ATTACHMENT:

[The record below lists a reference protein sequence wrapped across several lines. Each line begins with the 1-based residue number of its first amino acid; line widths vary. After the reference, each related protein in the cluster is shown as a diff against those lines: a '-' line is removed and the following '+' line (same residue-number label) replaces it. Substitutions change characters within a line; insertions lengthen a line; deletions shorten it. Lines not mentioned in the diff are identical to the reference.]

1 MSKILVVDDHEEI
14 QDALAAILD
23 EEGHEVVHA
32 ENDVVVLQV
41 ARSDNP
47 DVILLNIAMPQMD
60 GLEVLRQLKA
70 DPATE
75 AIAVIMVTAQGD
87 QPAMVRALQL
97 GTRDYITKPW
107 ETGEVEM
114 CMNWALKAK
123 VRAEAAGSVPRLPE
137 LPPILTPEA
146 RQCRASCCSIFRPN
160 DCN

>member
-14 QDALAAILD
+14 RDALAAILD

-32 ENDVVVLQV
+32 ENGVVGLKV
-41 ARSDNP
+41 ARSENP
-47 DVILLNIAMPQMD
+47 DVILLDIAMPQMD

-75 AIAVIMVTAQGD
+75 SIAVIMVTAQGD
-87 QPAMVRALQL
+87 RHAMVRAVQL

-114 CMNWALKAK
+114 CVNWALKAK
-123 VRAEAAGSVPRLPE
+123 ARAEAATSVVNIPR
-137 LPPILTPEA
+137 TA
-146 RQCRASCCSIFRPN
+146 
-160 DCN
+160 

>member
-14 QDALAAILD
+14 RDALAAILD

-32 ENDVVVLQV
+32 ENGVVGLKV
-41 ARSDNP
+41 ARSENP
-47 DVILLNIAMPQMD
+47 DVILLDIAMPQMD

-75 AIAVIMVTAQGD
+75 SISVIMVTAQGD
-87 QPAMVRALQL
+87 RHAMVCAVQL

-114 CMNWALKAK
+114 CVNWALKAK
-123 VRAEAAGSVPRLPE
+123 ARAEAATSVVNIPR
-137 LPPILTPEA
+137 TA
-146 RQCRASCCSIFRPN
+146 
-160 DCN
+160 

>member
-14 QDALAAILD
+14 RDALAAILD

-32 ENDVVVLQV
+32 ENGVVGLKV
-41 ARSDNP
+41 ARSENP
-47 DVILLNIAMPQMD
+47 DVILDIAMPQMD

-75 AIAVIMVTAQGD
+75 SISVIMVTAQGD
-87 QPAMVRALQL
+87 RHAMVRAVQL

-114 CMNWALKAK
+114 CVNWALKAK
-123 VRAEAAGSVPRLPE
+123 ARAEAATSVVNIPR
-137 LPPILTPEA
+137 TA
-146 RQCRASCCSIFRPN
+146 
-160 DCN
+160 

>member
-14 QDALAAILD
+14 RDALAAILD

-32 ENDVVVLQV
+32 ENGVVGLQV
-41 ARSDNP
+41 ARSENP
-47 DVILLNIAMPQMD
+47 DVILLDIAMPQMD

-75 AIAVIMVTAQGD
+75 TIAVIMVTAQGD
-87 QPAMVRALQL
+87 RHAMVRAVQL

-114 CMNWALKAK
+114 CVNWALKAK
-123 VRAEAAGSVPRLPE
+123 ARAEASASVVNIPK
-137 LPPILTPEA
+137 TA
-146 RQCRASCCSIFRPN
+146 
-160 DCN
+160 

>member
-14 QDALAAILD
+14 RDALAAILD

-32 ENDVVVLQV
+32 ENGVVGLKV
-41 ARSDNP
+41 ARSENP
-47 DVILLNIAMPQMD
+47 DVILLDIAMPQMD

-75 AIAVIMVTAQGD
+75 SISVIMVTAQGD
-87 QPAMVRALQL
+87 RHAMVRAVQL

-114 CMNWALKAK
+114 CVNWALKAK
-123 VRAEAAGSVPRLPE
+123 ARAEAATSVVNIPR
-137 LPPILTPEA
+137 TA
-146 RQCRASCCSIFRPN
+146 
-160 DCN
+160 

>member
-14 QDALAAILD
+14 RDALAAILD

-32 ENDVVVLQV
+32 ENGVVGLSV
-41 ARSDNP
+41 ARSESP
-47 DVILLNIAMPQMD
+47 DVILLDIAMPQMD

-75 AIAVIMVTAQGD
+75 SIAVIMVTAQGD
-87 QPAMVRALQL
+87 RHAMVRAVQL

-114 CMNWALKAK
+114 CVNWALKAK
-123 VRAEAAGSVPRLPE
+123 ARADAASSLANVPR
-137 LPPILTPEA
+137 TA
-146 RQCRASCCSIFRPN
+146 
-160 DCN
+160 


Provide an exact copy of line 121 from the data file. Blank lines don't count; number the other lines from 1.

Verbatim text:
+75 SISVIMVTAQGD